The Northwest US has mostly been able to dodge major heat this summer, but it has arrived with a vengeance and could help to stoke and start wildfires, including in parts of western Canada where hundreds of wildfires are raging out of control.
People across parts of Washington and Oregon will face a rare “extreme” level of heat risk through Wednesday with temperatures expected to run as much as 20 degrees above normal.
The “extreme HeatRisk” is the highest possible risk level for heat, akin to a “high risk” for tornadoes. It is meant to warn of significant heat impacts, including heat-related illness, and urge preparation.
Major to Extreme risk for heat related illness continues today – tomorrow for NW Oregon & SW Washington. This heat is dangerous for the entire public! Find tips on how to stay safe during this heat at https://t.co/b58LmSvYLn #ORwx #WAwx pic.twitter.com/VrBVWk5ecy
— NWS Portland (@NWSPortland) August 14, 2023
The temperatures are forecast to break records: Portland could hit 107 degrees Monday, which would break its old daily record and tie its hottest recorded temperature for August.
Eugene, Oregon, is also forecast to hit 107 degrees Monday, which would shatter its previous daily record of 101 degrees.
All told, more 230 heat records could be broken on Monday and Tuesday across the country.
Get your local forecast here
In addition to the high heat, red flag warnings signaling the increased fire danger cover much of western Oregon and Washington.
Low humidity levels and gusty winds will make for prime fire conditions.
Roughly 2,600 firefighters are out battling the seven large fires burning across Oregon and Washington.
Even small fires, like the Lookout Fire in Lane County, Oregon, can cause issues fast. The 200-acre fire forced evacuations Sunday night, one of two fires forcing evacuations in the county. Weather conditions will cause the fires to easily spread and allow new ones to ignite.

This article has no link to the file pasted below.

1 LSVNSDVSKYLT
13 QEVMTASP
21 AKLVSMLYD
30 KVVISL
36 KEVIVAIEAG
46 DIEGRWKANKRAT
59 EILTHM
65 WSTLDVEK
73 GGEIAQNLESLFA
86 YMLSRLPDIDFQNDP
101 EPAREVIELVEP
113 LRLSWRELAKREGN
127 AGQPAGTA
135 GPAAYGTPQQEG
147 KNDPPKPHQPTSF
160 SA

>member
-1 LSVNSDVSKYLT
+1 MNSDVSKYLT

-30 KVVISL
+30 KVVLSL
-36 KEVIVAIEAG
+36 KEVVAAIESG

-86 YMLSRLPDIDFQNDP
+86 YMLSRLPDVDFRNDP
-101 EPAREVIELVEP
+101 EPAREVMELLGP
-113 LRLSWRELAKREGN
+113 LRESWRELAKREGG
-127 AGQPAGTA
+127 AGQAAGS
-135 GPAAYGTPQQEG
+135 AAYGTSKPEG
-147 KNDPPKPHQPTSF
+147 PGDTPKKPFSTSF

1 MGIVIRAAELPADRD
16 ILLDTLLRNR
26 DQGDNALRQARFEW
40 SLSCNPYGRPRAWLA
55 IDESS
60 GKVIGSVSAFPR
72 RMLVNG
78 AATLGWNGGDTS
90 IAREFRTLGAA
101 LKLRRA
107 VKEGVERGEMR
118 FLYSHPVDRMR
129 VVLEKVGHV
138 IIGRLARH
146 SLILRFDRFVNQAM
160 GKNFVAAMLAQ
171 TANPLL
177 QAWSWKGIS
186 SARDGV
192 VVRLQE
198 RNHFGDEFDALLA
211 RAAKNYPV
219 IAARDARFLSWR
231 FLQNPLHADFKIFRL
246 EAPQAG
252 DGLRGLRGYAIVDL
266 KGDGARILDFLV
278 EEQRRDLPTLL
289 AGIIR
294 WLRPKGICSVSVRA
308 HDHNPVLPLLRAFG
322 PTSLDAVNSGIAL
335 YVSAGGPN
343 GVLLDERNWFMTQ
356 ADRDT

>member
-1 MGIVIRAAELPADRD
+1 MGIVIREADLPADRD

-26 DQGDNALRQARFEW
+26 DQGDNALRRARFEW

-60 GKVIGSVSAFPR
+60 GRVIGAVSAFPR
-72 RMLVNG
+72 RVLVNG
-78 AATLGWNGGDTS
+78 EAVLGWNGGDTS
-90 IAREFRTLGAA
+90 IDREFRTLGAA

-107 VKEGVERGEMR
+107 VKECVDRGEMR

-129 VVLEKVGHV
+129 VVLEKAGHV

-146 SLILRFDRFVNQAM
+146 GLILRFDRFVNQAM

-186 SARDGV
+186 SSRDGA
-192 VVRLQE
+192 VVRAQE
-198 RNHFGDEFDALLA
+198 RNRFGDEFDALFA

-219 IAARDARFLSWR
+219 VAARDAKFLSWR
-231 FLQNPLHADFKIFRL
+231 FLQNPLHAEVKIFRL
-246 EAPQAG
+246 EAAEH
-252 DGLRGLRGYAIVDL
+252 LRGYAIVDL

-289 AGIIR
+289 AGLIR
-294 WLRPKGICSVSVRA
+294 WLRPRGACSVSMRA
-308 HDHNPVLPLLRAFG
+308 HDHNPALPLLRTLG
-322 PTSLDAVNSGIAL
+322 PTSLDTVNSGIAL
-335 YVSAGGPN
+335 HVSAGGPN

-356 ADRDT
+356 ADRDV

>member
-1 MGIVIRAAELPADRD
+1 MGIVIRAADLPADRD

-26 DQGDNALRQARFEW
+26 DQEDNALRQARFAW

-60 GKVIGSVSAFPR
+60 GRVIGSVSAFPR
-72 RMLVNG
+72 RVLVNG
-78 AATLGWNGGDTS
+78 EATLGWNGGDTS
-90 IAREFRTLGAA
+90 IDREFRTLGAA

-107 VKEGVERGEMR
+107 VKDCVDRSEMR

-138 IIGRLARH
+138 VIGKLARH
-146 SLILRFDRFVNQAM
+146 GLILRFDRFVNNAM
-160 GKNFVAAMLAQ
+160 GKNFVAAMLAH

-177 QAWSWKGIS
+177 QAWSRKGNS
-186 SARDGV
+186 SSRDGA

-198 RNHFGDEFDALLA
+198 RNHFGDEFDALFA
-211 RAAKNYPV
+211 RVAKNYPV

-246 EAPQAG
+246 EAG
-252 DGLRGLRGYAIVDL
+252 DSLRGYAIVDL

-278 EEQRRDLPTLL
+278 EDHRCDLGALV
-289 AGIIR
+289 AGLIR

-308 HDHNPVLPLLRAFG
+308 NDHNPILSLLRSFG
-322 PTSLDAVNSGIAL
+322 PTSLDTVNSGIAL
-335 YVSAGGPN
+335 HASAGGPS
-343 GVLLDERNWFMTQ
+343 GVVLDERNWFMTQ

The hot conditions are reaching as far north as Canada which is in the middle of its worst fire season on record. Heat warnings are currently in effect for southern sections of the provinces of British Columbia and Alberta. The hot, dry conditions also fed more fires across British Columbia, where more than 375 active fires are currently burning. More than half of those have ignited in just the last 24 hours.
The exceptional heat also hasn’t let up across the South. The entirety of Louisiana, Mississippi, Alabama and Florida are under heat alerts.
Excessive heat warnings, which is the highest level of heat alert, include major cities like Houston, New Orleans, Atlanta and Jacksonville, Florida.
Heat indexes will be 110 to 120 degrees across these cities.
Some temporary heat relief is coming for parts of the South, minus the Gulf Coast and Florida.
A cold front will push through the region tonight, dropping high temperatures for a large chunk of the heat oppressed back into the upper 80s to low 90s – a much more seasonal forecast.
The low 90s are still hot but will feel like a temporary break from the dangerous heat before it builds back in again by the end of the week.